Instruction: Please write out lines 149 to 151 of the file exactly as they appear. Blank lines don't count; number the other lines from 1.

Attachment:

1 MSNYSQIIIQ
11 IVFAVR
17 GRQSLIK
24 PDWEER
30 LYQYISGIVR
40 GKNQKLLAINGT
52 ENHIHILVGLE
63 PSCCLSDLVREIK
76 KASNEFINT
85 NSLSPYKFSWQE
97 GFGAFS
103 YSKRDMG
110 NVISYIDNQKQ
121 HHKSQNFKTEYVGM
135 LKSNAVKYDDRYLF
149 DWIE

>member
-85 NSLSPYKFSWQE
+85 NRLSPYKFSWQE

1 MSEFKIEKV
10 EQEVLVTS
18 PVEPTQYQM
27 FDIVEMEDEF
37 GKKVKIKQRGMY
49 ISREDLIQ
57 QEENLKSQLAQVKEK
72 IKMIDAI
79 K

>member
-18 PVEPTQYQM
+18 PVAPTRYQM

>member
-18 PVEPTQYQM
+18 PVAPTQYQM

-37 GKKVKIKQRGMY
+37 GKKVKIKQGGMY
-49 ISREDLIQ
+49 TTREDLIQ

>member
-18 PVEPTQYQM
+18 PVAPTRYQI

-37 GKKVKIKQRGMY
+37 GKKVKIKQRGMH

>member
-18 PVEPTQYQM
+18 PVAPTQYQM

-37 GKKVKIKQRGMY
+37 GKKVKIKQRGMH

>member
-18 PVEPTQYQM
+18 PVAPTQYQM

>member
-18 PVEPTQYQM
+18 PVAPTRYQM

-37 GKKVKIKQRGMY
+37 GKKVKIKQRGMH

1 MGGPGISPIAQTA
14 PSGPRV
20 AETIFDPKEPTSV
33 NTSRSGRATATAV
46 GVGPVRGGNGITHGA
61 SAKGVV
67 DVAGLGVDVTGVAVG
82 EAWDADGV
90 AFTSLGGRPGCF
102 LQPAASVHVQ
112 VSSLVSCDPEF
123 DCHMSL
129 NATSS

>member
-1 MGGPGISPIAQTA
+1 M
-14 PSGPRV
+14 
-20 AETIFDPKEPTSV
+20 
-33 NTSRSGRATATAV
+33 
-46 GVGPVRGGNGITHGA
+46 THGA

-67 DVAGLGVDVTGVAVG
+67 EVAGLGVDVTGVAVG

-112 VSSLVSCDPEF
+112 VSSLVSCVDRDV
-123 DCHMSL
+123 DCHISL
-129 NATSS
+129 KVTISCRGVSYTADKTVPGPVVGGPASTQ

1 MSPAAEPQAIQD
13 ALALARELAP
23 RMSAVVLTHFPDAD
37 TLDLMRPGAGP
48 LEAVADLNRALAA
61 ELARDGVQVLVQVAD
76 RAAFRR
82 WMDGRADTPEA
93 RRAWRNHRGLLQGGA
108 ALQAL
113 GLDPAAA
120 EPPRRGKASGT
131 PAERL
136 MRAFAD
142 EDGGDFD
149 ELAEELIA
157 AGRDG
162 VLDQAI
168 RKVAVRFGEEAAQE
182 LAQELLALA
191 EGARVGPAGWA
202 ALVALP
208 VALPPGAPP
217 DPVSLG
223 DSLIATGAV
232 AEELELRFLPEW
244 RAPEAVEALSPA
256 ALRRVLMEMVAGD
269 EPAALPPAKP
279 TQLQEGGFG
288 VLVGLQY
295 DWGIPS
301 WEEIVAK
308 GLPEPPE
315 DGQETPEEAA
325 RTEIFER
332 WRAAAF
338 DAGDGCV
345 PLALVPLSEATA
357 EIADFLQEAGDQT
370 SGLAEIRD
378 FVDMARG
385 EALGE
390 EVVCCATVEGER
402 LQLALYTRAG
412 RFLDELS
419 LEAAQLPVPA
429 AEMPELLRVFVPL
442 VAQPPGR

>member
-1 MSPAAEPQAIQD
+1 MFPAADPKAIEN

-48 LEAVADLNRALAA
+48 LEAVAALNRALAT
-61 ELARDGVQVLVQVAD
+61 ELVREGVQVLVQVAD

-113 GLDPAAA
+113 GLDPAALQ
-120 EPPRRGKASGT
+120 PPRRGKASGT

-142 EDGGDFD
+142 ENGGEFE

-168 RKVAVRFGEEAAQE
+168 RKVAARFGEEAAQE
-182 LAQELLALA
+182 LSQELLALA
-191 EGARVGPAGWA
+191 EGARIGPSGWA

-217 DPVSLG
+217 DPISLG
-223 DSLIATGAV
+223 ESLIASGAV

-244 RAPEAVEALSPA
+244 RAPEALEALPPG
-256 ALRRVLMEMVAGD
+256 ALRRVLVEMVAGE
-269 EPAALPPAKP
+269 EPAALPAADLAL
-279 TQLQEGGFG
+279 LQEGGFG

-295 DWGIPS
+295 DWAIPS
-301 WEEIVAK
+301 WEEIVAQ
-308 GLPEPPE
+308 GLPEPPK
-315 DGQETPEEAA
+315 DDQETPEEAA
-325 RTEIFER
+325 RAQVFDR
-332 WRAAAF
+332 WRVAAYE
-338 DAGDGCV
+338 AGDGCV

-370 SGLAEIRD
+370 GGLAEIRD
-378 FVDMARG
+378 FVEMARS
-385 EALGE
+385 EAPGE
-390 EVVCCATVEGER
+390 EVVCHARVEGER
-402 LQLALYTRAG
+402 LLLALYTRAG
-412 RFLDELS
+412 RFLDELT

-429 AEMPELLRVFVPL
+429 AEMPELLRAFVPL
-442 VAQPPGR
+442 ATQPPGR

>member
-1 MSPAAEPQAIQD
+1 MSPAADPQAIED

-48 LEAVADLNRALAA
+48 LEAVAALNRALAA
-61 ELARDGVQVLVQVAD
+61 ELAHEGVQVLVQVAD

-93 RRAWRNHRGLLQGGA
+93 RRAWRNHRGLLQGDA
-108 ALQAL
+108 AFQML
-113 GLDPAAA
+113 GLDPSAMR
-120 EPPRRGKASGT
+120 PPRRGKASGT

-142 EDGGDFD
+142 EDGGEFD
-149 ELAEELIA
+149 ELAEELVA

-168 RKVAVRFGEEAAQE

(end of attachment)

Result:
-142 EDGGDFD
+142 ENGGEFE

-168 RKVAVRFGEEAAQE